Overall, I consider today's report to be modestly bearish for natural gas, both in itself and as the first in what will likely be a string of neutral to bearish injections. While the projection contains above-average uncertainty due to the unclear impacts of Hurricane Harvey, a reported injection of over +70 BCF would be unequivocally bearish and indicative of a loosening market, either temporarily due to Harvey or longer term due to weak LNG exports or the late-week start of flows on the Rover pipeline. An injection of less than +60 BCF, on the other hand, would be unequivocally bullish versus expectations and indicative of a more blunted response to Harvey. An injection between +60 BCF and +70 BCF would be neutral. Overall, I plan to sit this report out. I remain long natural gas, but have become decreasingly bullish on the commodity due to a suspected loosening of the market between weak LNG exports and increase flows out of the Marcellus on the Rover pipeline.


Check back at 10:30 AM EDT for the official EIA storage injection on my Current Natural Gas Inventories Page HERE. Also, I now have weekly natural gas supply and demand statistics on my Natural Gas Supply & Demand Page HERE that should be updated between 3 pm and 4 pm EDT.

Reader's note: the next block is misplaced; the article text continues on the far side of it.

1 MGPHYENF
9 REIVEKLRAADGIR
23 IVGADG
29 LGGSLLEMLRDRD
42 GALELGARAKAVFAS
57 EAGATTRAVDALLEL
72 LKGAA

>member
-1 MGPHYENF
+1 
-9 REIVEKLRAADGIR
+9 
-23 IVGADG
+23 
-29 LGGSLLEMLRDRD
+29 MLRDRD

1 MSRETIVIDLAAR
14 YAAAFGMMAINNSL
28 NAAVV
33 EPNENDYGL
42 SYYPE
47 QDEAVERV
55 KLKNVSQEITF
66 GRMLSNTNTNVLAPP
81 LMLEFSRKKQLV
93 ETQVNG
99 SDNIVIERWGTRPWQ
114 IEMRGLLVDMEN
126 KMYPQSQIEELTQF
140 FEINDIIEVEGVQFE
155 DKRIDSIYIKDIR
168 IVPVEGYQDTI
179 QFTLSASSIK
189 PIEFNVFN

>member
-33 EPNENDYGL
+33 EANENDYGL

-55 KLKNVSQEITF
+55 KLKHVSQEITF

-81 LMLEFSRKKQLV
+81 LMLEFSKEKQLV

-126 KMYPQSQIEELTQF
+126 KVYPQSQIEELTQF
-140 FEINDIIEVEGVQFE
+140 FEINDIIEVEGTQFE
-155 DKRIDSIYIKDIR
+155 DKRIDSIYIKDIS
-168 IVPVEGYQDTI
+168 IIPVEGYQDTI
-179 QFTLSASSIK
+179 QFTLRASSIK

Natural gas demand will continue to fall today as temperatures across both coasts cool. Highs from Washington, DC to New York City will only be in the mid-70s, 5F-10F cooler than normal while readings across much of the Midwest will remain in the 60s from Minneapolis to Chicago to Detroit, 10F-15F cooler than normal. The West will continue to cool as well with much of California's Central Valley seeing below-average readings today, including mid-80s in Sacramento and Fresno, while Portland and Seattle will cool back to near-average readings in the upper 70s. There is little new to discuss with Hurricane Irma. After devastating multiple islands in the northern Lesser Antilles Wednesday, the storm remains an exceptionally powerful Category 5 storm with winds of 185 mph as of 11pm Wednesday night. The storm will probably weaken slowly today as it tracks west-northwestward north of Hispaniola towards the Bahamas. The storm will likely deliver a devastating strike to these islands late Friday and Saturday before turning its eyes on the US. Recent forecasts have shifted eastward with the storm now most likely to graze the eastern coast of Florida before making landfall in North or South Carolina, probably as a Category 2 or 3 storm, although a Florida landfall still cannot be ruled out by any stretch. Irma will likely cause extensive power outages along its path that will negatively impact natural gas demand this weekend. See the NHC website HERE for frequent updates.